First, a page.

Do I Need Surgery for My Glaucoma?

Surgery isn’t usually the first step to treat glaucoma, but it may save your eyesight if other treatments don’t work.

Glaucoma is pressure inside your eye, like a basketball being overinflated. Fluid in your eye can’t drain out the way it should. This can damage the optic nerve inside your eye and harm your vision.

When Can Surgery Help?

Your eye doctor will give you prescription eye drops or oral medicine to lower the pressure in your eye. If drugs don’t work, surgery is the next step.

If the medicine causes severe side effects like high blood pressure, rapid heartbeat, or impotence, you may want to try surgery instead. Some people need it right away if their eye pressure is high and puts their vision at risk.

What Are the Kinds of Surgery?

Doctors may try laser surgery first. You can get the treatments in your doctor’s office or at a clinic. You’ll be able to go home after the procedure and get back to your normal routine by the next day.

The laser is a beam of intense light. It’s aimed at your eye to help open clogged tubes and drain fluid. It can take a few weeks to see the full results.

What Are the Laser Treatments?

Here are some types of laser surgery for glaucoma:

Argon laser trabeculoplasty (ALT): This opens clogs in your eye so fluid can drain out. Your doctor may treat half of the clogs first, see how well it works, then treat the other half later. ALT works in about 75% of people with the most common kind of glaucoma.

Selective laser trabeculoplasty (SLT): If ALT doesn’t work so well, your doctor may try this. Your doctor beams a highly targeted low-level laser at just the spots where there’s pressure. You can do SLT a little at a time.

Laser peripheral iridotomy (LPI): If the space between your eye’s iris (the colored part) and cornea (the clear outer layer) is too small, you can get narrow-angle glaucoma. Fluid and pressure build up in this area. LPI uses a laser beam to create a tiny hole in the iris. The extra fluid can drain and relieve pressure.

Cyclophotocoagulation: If other laser treatments or surgery doesn't ease fluid buildup and pressure, your doctor can try this. He’ll beam a laser into a structure inside your eye to ease pressure. You may need to repeat it over time to keep your glaucoma in check.

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What Can You Expect From Laser Surgery?

You can usually have laser surgery in your doctor’s office or an outpatient eye clinic. The doctor will numb your eyes. You shouldn’t feel much or even any pain during the treatment. You might notice a slight sting or burn.

While you lie still, your doctor will hold a special lens up to your eye, then aim the laser at the exact spot where you need treatment. It may look like a very quick, bright flash.

After Laser Surgery

Your eyesight may be a little blurry right after the treatment. It may feel a little sore, too. In a couple of hours, the doctor will check your eye pressure. You’ll need someone to drive you home after the surgery.

You may need to stay on your medications after laser surgery to keep your eye pressure under control.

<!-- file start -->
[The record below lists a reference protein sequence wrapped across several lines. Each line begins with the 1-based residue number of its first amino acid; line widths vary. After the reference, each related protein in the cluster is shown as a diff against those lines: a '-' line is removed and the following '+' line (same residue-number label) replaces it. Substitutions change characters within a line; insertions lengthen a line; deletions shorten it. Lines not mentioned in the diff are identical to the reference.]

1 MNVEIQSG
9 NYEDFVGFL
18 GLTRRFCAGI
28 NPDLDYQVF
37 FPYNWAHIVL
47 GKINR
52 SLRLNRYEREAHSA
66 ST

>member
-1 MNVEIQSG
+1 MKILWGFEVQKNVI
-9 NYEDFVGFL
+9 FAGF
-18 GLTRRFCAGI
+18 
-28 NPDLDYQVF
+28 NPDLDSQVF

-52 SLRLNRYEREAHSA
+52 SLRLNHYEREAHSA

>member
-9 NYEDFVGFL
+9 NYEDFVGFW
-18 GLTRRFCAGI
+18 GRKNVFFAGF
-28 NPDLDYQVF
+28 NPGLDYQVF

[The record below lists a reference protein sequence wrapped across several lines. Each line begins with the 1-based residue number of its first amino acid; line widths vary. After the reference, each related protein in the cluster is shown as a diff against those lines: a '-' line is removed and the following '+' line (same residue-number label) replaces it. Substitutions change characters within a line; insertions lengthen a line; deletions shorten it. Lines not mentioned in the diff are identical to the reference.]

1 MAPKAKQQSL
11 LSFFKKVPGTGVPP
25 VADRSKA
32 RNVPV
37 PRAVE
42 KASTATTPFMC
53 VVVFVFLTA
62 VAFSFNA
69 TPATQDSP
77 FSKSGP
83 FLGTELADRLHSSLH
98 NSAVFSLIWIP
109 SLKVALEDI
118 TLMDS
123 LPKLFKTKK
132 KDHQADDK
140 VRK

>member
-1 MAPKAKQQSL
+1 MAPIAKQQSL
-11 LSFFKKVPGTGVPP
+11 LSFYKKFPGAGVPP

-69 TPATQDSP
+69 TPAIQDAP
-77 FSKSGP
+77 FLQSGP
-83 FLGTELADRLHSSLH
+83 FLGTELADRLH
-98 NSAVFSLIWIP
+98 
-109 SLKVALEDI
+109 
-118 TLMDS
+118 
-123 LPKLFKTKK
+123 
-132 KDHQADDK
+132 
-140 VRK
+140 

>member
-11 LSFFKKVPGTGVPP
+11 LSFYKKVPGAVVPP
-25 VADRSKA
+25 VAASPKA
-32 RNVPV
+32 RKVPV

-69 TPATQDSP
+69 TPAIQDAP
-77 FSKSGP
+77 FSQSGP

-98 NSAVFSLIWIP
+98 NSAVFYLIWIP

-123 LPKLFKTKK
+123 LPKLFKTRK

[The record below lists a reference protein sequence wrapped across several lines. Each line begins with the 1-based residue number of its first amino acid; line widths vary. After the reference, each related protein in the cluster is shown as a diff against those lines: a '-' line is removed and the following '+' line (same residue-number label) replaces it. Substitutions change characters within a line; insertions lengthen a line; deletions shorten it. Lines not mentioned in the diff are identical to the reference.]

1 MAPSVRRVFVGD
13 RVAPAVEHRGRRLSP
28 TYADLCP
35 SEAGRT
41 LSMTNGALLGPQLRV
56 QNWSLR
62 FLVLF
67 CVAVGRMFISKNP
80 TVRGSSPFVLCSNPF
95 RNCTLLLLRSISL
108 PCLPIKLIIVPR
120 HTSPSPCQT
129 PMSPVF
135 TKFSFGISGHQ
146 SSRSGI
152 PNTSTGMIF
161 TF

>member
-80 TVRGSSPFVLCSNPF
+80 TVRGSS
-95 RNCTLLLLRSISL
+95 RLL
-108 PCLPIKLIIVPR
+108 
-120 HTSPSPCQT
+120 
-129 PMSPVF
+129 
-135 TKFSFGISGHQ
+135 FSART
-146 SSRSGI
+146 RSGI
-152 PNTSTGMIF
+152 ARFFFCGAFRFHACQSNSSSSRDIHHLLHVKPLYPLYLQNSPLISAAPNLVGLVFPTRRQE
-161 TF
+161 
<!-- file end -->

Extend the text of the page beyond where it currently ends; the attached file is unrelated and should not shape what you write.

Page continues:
What Are Some Other Types of Surgery for Glaucoma?

If laser surgery or drugs don’t relieve your eye pressure, you may need a more traditional operation. You might have to go into the hospital or surgery center, and you’ll probably need a few weeks to heal and recover.

These procedures include:

Trabeculectomy: The surgeon will make a small cut in the white part of your eye to take out some of the mesh of tissue inside. This helps the extra fluid drain out. You may need to take some medicine along with this surgery so scar tissue doesn’t form. The procedure can be done in your doctor’s office or an outpatient clinic.

Drainage implant surgery: The doctor places a tiny tube inside your eye so fluid can drain.

Electrocautery: In this procedure, the surgeon uses a heat device called a Trabectome to make a tiny cut in your eye’s drainage tubes. It sends heat to the mesh of tissue inside your eye. It can ease fluid buildup and pressure. It’s not as invasive as trabeculectomy or drainage implant surgery.

What Can You Expect?

You’ll get drugs to numb your eye and relax you. You shouldn’t feel any pain. You may feel really drowsy during the operation.

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After surgery, you’ll rest at home for about a week. Don’t drive, read, bend over, or lift anything heavy for up to 4 weeks. Keep water out of your eye. Your eye may be red, sore, or watery. You may also see a little bump where the cut was made.

Your vision might be a little blurry for about 6 weeks. Contact lenses may not fit until the bump or swelling goes down. About half of people who get this surgery no longer need medications to keep pressure down.

Are There Risks?

Glaucoma surgery can make you more likely to get cataracts later. Other possible risks include:

  • Eye pain or redness
  • Eye pressure that’s still too high or even too low
  • Loss of vision
  • Infection
  • Inflammation
  • Bleeding in your eye

Glaucoma surgery can’t restore eyesight you’ve lost already. You may need to take drugs or have more surgery down the road if pressure builds up again. Get regular eye exams to make sure you’re OK.

WebMD Medical Reference Reviewed by Brian S. Boxer Wachler, MD on March 30, 2017

Sources

SOURCES:

Glaucoma Research Foundation: “Glaucoma Surgery,” “Incisional Surgery,” “Laser Surgery.”

Mayo Clinic: “Glaucoma.”

The Glaucoma Foundation: “Treating Glaucoma.”

National Institutes of Health: “Facts About Glaucoma.”

American Academy of Ophthalmology: “Glaucoma Treatment.”

American Optometric Association: “Glaucoma.”

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